NSW rubbishes proposed fatigue points overhaul

NSW Government refuses to back demerit points overhaul, claiming it will lead to "poor and deficient policy"

By Brad Gardner | October 30, 2009

The Rees Government has refused to support a proposal to amend the New South Wales demerit points system because it will lead to "poor and deficient policy".

Maitland MP Frank Terenzini has criticised Nationals leader Andrew Stoner’s bid to allow courts to record a guilty verdict but waive points for speed and traffic offences in extenuating circumstances.

Magistrates can currently find someone guilty but dismiss fines and Stoner says it is logical the same method applies for demerit points.

But Terenzini claims the suggested reform, outlined in the Road Transport (Driver Licensing) Amendment (Demerit Points) Bill introduced by Stoner, will lead to dangerous drivers not being penalised.

"Under this bill, people who are found guilty of an offence, for example, speeding or driving through a red traffic light, will be able to get away with no punishment at all," he says.

"How can it be good public policy if someone found guilty of those two offences [speeding and traffic infringements] does not have demerit points allocated against their licence?"

The Law Society of NSW has long campaigned for changes to the demerit points system on the basis offenders given a second chance by courts should not face further penalties.

However, Terenzini says there is a link between safety and demerit points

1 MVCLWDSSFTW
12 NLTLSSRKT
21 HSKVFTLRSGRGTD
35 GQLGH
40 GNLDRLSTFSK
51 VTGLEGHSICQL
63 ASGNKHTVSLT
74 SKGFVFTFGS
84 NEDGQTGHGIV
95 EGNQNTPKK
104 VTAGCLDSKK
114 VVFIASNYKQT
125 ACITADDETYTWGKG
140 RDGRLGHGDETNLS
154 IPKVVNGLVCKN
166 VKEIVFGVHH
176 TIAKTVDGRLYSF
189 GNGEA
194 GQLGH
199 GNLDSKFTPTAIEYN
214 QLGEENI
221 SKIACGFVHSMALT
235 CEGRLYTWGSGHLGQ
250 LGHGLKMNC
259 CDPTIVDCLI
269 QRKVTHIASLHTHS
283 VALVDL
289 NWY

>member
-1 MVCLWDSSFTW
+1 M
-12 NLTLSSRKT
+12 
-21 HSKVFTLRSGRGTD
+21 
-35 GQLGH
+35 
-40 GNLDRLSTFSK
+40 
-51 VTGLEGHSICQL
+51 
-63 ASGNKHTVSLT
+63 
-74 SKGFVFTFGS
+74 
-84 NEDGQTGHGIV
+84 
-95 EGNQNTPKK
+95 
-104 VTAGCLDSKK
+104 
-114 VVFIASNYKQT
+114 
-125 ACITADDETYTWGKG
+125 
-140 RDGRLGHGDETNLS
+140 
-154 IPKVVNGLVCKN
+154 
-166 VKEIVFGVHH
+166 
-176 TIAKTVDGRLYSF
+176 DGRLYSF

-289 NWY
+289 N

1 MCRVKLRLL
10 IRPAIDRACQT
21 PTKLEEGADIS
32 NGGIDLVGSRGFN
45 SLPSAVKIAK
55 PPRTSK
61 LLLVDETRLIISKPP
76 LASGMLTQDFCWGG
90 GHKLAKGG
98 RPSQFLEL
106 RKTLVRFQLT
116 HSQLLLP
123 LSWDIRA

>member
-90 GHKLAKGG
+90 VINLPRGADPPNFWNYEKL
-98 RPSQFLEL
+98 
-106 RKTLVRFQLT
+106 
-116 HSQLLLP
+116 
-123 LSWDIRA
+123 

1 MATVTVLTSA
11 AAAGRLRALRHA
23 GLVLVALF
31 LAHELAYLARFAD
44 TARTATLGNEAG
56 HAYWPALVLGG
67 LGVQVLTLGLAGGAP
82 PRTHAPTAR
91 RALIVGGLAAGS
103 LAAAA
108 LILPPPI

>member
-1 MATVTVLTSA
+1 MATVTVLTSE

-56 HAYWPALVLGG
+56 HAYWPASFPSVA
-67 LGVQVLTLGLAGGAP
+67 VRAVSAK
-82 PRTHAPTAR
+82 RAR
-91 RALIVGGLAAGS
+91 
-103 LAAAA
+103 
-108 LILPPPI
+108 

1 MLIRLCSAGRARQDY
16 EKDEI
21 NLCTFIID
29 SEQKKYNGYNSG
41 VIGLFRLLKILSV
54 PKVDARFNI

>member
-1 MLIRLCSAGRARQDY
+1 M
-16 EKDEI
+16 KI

"The demerit points system has proven that it has reduced the road toll and is the most effective way of correcting or changing driver behaviour," he says.

The NSW road toll as of October 29 is 396 – 93 more deaths than the same period last year.

Sections of the trucking industry are opposed to the demerit points system on the basis it is unfair.

As reported by ATN, a driver of a NSW-based trucking company faced a $250 fine for incorrectly filling out his work diary.

The magistrate found him guilty but waived the fee because the driver suffered from Asperger Syndrome, which is a form of Autism.

Despite this, four demerit points were still added because the magistrate had no power to rule on them.

There has also been confusion because former Minister for Roads Michael Daley previously said magistrates were obliged to inform drivers during court cases, while the Roads and Traffic Authority (RTA) has said it is responsible for issuing demerit points.

The Opposition is trying to abolish demerit points for work diary offences through a disallowance motion in the Legislative Council.

Former Minister for Roads Michael Daley passed demerit points for work diary offences as a regulation, meaning it can be abolished by a majority vote in the Council.

The Opposition holds a majority and Stoner’s spokesman says the motion is due to be reviewed in November.

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